D.H. Lawrence Analysis

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Alex Almanza
Period 5 10/1/10
D.H. Lawrence Analysis
D.H. Lawrence’s essay, “On the Scarlet Letter”, voices his opinions on Hester. Due to Hester’s adultery, he thinks of her as a “demon” and “the great nemesis of women”. D.H. Lawrence takes his views and effectively communicates them with the use of literary devices; his views are supplemented by a sarcastic tone, a choppy syntax and the use of repetition.

D.H Lawrence uses a sarcastic tone to form, and assert, two contrasting views, praise of Hester and criticism of Hester. For example, when he writes “Abel! Abel!“ Abel!“ Admirable!”, he praises Hester, but he explicitly contradicts this praise by calling it a “farce”. D.H. Lawrence’s critical opinion of Hester is double sided; it criticizes both Hester and the praising opinion. His praising opinion is one sided; it only praises Hester, never does it explicitly contradict statements made by the other point of view. D.H. Lawrence gives one side to his praise for a purpose; it allows for easy recognition as sarcasm, and it strengthens his, real, critical opinion of Hester. His real opinions challenge contrasting ones weakening them, therefore, further enforcing his own.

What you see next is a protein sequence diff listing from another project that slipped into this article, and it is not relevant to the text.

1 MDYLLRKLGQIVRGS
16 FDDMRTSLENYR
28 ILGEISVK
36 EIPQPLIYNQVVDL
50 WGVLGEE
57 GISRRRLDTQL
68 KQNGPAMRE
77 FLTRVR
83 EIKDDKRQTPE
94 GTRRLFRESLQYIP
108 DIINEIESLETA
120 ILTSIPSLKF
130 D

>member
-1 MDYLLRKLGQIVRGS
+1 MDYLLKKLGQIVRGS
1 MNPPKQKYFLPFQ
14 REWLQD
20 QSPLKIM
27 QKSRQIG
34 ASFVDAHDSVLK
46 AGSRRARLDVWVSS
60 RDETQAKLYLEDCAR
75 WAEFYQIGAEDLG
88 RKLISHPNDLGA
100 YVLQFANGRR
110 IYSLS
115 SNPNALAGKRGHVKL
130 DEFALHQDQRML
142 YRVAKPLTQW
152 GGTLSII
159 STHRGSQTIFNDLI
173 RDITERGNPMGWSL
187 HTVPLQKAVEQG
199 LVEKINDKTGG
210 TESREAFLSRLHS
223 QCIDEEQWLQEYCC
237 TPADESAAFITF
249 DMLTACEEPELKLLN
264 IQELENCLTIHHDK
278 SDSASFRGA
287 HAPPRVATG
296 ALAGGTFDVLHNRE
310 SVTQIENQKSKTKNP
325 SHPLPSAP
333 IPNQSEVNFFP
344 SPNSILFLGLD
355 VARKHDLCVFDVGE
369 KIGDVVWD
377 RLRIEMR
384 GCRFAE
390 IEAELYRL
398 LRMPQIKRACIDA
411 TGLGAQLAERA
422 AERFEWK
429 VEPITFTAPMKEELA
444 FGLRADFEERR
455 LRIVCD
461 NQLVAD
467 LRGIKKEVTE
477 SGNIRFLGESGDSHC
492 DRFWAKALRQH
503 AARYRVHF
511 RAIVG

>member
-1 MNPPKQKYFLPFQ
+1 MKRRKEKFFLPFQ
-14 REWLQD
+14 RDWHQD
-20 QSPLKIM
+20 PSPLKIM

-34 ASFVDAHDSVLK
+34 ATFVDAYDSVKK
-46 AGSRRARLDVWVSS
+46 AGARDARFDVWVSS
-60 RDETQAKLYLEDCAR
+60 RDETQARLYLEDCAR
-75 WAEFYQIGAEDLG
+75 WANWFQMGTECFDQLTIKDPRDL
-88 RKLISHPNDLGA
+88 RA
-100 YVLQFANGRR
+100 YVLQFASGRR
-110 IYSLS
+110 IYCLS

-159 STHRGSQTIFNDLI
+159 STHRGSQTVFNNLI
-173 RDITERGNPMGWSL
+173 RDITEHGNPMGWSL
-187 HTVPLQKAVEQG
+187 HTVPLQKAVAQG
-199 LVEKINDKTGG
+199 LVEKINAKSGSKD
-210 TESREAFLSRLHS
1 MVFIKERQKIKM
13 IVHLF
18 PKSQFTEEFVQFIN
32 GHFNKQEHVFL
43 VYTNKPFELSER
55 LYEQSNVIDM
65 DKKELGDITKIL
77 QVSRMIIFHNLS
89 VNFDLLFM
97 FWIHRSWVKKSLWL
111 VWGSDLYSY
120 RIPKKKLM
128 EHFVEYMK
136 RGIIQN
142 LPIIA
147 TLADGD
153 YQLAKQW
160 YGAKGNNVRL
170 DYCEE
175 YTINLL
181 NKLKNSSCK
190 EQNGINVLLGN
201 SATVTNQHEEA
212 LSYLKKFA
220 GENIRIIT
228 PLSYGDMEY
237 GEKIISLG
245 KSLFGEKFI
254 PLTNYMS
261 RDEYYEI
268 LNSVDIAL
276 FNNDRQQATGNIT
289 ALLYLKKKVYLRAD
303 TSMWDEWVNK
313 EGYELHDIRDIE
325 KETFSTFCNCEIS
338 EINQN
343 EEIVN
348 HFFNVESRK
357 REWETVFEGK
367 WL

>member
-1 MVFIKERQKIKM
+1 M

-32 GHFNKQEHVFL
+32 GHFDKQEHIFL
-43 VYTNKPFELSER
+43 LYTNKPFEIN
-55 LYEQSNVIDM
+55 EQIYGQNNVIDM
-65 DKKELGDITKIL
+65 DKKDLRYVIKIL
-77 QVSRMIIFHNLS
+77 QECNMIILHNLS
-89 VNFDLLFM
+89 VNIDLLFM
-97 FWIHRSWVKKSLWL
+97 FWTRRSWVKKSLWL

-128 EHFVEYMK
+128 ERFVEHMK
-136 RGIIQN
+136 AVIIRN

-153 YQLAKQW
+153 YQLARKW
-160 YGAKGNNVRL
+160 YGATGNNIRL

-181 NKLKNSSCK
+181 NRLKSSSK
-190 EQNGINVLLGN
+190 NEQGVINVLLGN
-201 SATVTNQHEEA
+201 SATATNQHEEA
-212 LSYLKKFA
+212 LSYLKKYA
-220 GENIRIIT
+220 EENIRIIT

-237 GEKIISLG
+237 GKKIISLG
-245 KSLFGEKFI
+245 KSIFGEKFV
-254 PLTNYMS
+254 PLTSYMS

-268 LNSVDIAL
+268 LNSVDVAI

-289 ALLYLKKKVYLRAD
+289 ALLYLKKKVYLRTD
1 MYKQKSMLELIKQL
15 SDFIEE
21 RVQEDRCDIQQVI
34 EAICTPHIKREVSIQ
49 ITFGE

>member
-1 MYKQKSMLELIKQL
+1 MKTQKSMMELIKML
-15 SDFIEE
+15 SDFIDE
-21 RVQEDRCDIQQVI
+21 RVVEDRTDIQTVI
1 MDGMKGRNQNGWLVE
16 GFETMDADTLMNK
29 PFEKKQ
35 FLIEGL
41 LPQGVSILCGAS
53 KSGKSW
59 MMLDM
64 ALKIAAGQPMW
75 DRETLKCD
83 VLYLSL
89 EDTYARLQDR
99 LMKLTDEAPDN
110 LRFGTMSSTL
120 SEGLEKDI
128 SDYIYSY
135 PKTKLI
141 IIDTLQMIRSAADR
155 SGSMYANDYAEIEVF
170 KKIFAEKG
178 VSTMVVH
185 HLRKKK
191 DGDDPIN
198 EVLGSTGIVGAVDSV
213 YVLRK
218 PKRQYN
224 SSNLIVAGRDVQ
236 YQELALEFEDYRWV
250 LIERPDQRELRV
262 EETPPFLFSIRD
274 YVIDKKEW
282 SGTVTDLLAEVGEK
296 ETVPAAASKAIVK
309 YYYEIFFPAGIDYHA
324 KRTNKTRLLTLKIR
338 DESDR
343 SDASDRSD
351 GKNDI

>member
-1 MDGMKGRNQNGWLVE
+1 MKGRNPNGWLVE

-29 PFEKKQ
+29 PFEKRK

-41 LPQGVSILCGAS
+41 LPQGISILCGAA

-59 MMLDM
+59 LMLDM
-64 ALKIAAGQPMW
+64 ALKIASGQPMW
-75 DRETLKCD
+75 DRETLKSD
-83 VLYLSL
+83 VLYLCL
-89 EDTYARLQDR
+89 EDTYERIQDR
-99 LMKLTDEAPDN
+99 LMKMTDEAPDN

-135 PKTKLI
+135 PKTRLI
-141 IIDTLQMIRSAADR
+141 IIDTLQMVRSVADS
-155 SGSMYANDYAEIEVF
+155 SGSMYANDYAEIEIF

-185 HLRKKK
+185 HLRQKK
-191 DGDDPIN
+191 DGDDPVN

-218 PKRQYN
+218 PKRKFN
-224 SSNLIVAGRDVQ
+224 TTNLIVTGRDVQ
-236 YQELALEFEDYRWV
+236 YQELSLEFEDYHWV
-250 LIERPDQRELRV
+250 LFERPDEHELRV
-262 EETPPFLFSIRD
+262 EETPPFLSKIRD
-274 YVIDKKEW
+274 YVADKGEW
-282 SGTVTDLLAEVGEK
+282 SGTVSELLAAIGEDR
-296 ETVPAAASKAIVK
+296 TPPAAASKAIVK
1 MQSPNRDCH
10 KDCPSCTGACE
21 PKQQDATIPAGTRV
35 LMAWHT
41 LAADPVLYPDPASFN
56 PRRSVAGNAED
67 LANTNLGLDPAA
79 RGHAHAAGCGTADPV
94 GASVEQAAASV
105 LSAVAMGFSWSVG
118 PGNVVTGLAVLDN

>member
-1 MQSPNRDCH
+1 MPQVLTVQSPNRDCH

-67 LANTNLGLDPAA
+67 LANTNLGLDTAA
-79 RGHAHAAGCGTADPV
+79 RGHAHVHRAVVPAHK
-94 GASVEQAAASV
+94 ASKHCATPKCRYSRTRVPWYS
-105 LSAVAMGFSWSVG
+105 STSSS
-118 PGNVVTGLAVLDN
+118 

To further distinguish between when he is being serious or sarcastic, D.H. Lawrence uses repetition. D.H. Lawrence multiple repeats his sarcastic point of views, but when he states his true beliefs, he makes no repetition. This contrast in repetition brings out the contrast in seriousness. Like in the quote used in the previous paragraph, “A. Adulteress! Abel! Abel! Abel! Abel! Admirable. It becomes a farce.”, D.H. Lawrence repeats the word Abel, but the word farce is only used once. The variance in repetition creates an easily distinguishable difference between D.H. Lawrence’s sarcastic and actual beliefs.

D.H. Lawrence uses a choppy syntax with short concise sentences throughout his essay. The choppy nature of his syntax reads over as if it is multiple people rapidly talking about...
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